MANAGING INFORMATION TECHNOLOGY

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2 Δεκ 2013 (πριν από 3 χρόνια και 11 μήνες)

75 εμφανίσεις


E. Wainright Martin


Carol V. Brown


Daniel W. DeHayes

Jeffrey A. Hoffer


William C. Perkins


MANAGING

INFORMATION

TECHNOLOGY

FIFTH EDITION

CHAPTER 10

M
ETHODOLOGIES FOR
C
USTOM
S
OFTWARE
D
EVELOPMENT



© 2005 Pearson Prentice
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Hall Chapter 10
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2


S
YSTEMS
D
EVELOPMENT
L
IFE
C
YCLE
M
ETHODOLOGY

Page 385

Systems development life cycle (SDLC)


a highly
structured approach for development of new customized
software applications



© 2005 Pearson Prentice
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Hall Chapter 10
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S
YSTEMS
D
EVELOPMENT
L
IFE
C
YCLE
M
ETHODOLOGY

Page 386

The SDLC Steps


Figure 10.1 The Systems Development


Life Cycle



© 2005 Pearson Prentice
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Hall Chapter 10
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S
YSTEMS
D
EVELOPMENT
L
IFE
C
YCLE
M
ETHODOLOGY

Page 386

The SDLC Steps


Figure 10.2 Cost Breakdown for $1 Million


SDLC Project



© 2005 Pearson Prentice
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Hall Chapter 10
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S
YSTEMS
D
EVELOPMENT
L
IFE
C
YCLE
M
ETHODOLOGY

Page 386

The SDLC Steps

SDLC:


Most often requires a lot of documentation


Outputs from one step inputs to next


Often referred to as the “waterfall” model



© 2005 Pearson Prentice
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Hall Chapter 10
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S
YSTEMS
D
EVELOPMENT
L
IFE
C
YCLE
M
ETHODOLOGY

Page 387
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388

Definition Phase



Feasibility Analysis


Types of feasibility


economic, operational,
and technical


Deliverable


10
-
20 page document:


Executive overview and recommendations


Description of what system would do and how it
would operate


Analysis of costs and benefits


Development plan



© 2005 Pearson Prentice
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Hall Chapter 10
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S
YSTEMS
D
EVELOPMENT
L
IFE
C
YCLE
M
ETHODOLOGY

Page 388

Definition Phase



Requirements Definition


Focuses on logical design:
processes, data
flows, and data interrelationships


not
specific
physical implementation


Deliverable


system requirements document:



Detailed descriptions of inputs and outputs,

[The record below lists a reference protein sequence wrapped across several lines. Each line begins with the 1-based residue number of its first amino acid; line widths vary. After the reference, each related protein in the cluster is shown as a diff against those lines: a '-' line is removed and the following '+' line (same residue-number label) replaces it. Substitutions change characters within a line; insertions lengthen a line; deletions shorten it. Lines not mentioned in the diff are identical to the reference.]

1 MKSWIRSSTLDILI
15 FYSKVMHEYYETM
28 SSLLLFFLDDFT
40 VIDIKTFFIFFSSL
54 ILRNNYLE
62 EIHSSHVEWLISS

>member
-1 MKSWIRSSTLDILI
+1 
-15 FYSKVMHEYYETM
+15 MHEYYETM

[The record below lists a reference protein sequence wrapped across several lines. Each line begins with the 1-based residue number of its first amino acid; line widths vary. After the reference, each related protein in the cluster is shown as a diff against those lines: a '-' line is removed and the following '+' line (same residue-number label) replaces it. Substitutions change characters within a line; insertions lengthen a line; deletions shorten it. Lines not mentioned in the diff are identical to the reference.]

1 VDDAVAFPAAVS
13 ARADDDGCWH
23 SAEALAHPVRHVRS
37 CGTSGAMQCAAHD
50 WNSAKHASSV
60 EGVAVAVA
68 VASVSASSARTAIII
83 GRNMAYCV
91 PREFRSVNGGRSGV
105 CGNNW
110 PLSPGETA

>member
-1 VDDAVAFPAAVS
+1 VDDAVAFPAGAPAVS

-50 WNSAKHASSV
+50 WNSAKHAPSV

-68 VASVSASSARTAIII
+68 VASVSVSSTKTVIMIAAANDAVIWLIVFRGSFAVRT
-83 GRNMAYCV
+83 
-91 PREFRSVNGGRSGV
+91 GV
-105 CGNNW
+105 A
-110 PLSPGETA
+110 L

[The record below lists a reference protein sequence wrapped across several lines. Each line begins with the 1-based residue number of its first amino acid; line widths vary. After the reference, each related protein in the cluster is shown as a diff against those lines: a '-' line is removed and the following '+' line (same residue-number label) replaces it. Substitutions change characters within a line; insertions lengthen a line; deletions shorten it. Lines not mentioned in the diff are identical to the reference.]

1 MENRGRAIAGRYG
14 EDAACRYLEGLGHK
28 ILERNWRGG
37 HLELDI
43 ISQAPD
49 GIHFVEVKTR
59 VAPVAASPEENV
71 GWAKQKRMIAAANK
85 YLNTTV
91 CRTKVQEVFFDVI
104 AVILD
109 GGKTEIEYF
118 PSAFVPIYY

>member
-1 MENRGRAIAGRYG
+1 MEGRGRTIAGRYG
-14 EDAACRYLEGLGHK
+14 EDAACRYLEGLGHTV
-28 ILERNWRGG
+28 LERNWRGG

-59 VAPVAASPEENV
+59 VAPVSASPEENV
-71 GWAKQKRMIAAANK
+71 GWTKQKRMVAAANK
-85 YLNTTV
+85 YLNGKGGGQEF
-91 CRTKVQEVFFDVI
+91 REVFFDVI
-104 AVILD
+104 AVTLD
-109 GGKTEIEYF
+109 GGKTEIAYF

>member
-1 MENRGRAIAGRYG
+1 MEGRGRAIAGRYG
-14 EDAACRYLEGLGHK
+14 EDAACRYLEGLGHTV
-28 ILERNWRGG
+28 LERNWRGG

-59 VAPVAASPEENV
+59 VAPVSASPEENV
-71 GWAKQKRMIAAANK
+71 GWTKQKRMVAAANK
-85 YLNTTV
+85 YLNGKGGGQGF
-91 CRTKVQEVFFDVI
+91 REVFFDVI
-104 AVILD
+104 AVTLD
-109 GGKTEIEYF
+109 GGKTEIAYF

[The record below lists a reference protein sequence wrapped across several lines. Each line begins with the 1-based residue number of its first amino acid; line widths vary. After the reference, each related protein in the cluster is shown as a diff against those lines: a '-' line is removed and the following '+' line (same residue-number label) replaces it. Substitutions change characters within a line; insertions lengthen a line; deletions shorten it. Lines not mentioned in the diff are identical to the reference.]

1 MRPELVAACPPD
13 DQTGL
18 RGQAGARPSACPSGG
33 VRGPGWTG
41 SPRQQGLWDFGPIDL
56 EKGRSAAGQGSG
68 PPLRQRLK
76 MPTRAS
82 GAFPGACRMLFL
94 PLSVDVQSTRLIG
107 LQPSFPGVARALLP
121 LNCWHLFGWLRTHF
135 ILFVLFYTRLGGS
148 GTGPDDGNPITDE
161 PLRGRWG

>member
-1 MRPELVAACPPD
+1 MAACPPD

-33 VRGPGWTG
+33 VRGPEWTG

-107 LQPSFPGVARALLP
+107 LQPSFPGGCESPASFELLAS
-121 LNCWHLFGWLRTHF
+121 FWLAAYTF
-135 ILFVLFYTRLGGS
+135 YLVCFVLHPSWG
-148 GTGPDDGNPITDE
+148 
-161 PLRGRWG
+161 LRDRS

processes used to convert input data to outputs


Formal diagrams and output layouts


Revised cost/benefit analysis


Revised plan for remainder of project





© 2005 Pearson Prentice
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Hall Chapter 10
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S
YSTEMS
D
EVELOPMENT
L
IFE
C
YCLE
M
ETHODOLOGY

Page 389

Construction Phase


System Design


System Building


System Testing


Figure 10.3 Characteristics


of High Quality Systems



© 2005 Pearson Prentice
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Hall Chapter 10
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S
YSTEMS
D
EVELOPMENT
L
IFE
C
YCLE
M
ETHODOLOGY

Page 390

Implementation Phase


Installation


Operations


Maintenance



© 2005 Pearson Prentice
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Hall Chapter 10
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Page 391

Implementation Phase


Installation


Figure 10.4 Implementation Strategies

Parallel Strategy

Parallel Strategy

Parallel Strategy

Parallel Strategy



© 2005 Pearson Prentice
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Hall Chapter 10
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Page 392

Implementation Phase


Maintenance

Figure 10.5 Percent of Development


Resources Devoted to Maintenance



© 2005 Pearson Prentice
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Hall Chapter 10
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Page 392

Implementation Phase


Maintenance

Figure 10.6 The Widening Gap Between

Organization’s Needs and System’s Performance



© 2005 Pearson Prentice
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Hall Chapter 10
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S
YSTEMS
D
EVELOPMENT
L
IFE
C
YCLE
M
ETHODOLOGY

Page 393

The SDLC Project Team


Usually temporary


Includes personnel from IS and business units


Has a
project manager


Traditionally from IS


Can be from business unit


May be one from each


Responsible for success of project


delivering
quality system on time and within budget



© 2005 Pearson Prentice
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Hall Chapter 10
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S
YSTEMS
D
EVELOPMENT
L
IFE
C
YCLE
M
ETHODOLOGY

Page 394

The SDLC Project Team


Includes
systems analysts



Have critical roles


Work closely with business managers and end users


Have problem
-
solving skills, knowledge of IT
capabilities, strong business understanding


Has a business
sponsor

and a
champion



© 2005 Pearson Prentice
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Hall Chapter 10
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S
YSTEMS
D
EVELOPMENT
L
IFE
C
YCLE
M
ETHODOLOGY

Page 394

Managing an SDLC Project


Characteristics critical for success:


Manageable project size


Accurate requirements definition


Executive sponsorship




© 2005 Pearson Prentice
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Hall Chapter 10
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S
YSTEMS
D
EVELOPMENT
L
IFE
C
YCLE
M
ETHODOLOGY

Page 395


Figure 10.7 Costs of Error Correction


by SDLC Step

Managing an SDLC Project

(Adapted from Boehm, 1976)



© 2005 Pearson Prentice
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Hall Chapter 10
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S
YSTEMS
D
EVELOPMENT
L
IFE
C
YCLE
M
ETHODOLOGY

Page 395

SDLC Advantages and Disadvantages

Figure 10.8 Advantages and Disadvantages


of Traditional SDLC Approach



© 2005 Pearson Prentice
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Hall Chapter 10
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P
ROTOTYPING
M
ETHODOLOGY

Page 396


Prototyping approach:


Takes advantage of availability of fourth generation
procedural languages and relational database
management systems


Enables creation of system (or part of system)
more quickly, then revise after users have tried it


Is a type of
evolutionary development

process



© 2005 Pearson Prentice
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Hall Chapter 10